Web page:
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Liquid Watercolor™ Paper Flowers

watercolorflowers

Make and gather your own bouquet.

Goals:

  • To encourage creative expression
  • To develop fine motor skills

Before You Start:
Gather materials needed for activity: Liquid Watercolor™ Texas Snowflakes, droppers, spray bottles, bingo bottles, paintbrushes, Liquid Watercolor™ paint and pipe cleaners. You may want to pre-fill bottles ahead of time with paint and pre-cut coffee filters into 2 inch strips for the petals.

Let’s Get Started!
Step 1.
Use droppers, spray bottles, brushes or bingo bottles to apply Liquid Watercolor™ to two paper petal strips, dry and then gather the petals together.

Step 2.
Wrap the base in a pipe cleaner or rubber band.

Furthermore:
You can also use the flowers to decorate the tops of pencils. Once you’ve attached a flower to a pipe cleaner, simply wrap the pipe cleaner around the top portion of a pencil. Or, you can tape the flower to the top of the pencil by itself. Personalize the flower pencils by writing a name or a short message on a few of the petals. These make great gifts for loved ones.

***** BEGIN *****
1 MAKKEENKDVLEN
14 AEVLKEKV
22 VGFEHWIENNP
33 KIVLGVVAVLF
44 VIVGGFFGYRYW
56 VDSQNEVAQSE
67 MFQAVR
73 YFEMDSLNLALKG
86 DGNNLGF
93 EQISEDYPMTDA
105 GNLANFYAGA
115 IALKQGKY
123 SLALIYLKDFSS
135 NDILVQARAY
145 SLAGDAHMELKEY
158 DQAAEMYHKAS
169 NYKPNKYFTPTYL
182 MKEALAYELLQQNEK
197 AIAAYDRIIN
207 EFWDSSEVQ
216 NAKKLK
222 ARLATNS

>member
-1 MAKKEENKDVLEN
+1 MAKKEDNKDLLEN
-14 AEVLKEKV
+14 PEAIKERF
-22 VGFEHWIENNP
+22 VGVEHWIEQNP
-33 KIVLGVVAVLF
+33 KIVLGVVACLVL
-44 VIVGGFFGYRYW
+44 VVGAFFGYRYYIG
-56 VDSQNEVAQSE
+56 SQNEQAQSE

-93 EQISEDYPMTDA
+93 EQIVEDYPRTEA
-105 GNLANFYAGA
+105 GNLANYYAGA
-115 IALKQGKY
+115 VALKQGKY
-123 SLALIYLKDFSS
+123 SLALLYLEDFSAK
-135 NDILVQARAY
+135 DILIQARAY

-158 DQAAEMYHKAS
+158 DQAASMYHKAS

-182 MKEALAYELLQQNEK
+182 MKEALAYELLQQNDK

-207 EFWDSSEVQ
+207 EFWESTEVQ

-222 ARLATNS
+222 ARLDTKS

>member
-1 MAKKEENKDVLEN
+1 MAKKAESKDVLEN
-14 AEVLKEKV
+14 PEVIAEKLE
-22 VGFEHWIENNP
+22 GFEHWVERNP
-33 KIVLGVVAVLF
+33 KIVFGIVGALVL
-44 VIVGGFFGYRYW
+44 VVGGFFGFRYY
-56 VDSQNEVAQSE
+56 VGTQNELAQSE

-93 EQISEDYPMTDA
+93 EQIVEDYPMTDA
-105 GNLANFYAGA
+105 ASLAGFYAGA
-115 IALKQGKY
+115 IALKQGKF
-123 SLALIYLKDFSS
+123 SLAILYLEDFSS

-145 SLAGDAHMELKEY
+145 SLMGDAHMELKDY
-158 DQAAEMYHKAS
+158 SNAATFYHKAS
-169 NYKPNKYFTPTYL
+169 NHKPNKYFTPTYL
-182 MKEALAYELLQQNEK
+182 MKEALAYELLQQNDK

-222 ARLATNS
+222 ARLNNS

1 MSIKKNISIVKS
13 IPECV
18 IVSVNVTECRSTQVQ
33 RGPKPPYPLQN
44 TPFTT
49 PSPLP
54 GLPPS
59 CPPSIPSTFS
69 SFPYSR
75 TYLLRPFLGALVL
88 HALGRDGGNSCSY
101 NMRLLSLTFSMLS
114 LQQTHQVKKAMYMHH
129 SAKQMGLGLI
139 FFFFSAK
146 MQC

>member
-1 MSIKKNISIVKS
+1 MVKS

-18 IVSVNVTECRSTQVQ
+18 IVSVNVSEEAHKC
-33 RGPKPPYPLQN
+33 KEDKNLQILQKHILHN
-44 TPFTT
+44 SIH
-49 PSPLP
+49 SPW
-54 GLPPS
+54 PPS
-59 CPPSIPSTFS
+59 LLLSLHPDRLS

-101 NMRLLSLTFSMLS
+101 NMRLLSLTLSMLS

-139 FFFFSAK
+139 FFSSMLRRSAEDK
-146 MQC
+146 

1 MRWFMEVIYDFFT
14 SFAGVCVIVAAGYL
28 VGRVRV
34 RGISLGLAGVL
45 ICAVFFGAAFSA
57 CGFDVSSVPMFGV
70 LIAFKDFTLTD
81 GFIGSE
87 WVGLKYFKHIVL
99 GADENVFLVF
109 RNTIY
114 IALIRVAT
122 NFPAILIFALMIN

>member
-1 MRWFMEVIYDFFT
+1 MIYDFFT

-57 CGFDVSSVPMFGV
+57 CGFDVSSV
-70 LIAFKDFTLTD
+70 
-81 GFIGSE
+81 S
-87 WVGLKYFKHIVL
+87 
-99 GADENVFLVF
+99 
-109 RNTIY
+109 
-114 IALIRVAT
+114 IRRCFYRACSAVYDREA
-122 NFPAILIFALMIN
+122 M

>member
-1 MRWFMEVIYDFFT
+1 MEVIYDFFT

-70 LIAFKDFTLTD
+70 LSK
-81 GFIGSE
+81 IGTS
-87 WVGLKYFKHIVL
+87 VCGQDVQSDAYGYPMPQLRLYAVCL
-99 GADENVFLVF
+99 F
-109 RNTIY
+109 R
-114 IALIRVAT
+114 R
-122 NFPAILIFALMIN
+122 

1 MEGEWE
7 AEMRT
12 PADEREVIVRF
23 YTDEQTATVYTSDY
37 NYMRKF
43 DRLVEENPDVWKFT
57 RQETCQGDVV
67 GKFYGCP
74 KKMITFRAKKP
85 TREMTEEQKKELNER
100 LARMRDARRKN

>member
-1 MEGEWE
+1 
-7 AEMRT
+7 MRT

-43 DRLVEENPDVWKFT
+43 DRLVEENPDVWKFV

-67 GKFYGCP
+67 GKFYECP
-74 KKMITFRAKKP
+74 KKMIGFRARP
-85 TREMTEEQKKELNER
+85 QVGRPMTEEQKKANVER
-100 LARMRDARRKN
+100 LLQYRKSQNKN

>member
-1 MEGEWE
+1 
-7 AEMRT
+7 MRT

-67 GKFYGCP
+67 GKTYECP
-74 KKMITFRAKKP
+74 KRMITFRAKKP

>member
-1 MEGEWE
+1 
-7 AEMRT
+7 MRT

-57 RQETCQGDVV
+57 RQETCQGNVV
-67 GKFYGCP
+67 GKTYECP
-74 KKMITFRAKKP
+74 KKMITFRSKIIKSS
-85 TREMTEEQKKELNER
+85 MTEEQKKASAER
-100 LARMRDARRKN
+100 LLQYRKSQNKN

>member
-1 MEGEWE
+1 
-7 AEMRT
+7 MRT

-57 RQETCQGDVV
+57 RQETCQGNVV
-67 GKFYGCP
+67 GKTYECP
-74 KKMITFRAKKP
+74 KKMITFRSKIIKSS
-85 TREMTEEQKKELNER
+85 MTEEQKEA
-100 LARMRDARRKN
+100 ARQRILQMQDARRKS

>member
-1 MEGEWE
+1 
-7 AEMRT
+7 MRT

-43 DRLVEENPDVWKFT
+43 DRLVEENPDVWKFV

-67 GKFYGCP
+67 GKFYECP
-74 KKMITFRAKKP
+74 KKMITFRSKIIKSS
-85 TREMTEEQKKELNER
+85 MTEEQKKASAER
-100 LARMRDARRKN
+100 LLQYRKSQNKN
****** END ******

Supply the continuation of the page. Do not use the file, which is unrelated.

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Flower Mural

flowermural

Introduce children to 3-dimensional art!

Goals:

  • To encourage creative expression
  • To practice control with fluid materials
  • To develop gross and fine motor skills

Before You Start:
Gather materials: BioColor® paint, foam rollers, paintbrushes, balloons, white butcher paper and masking tape.

Let’s Get Started!
Step 1.
Make lots of large flowers with BioColor® using balloon prints, blotter art, and brushes.

Step 2.
Wait for flowers to dry, then cut out.

Step 3.
Paint sky and landscape on butcher paper. Use large brushes, including textured foam rollers. Dry.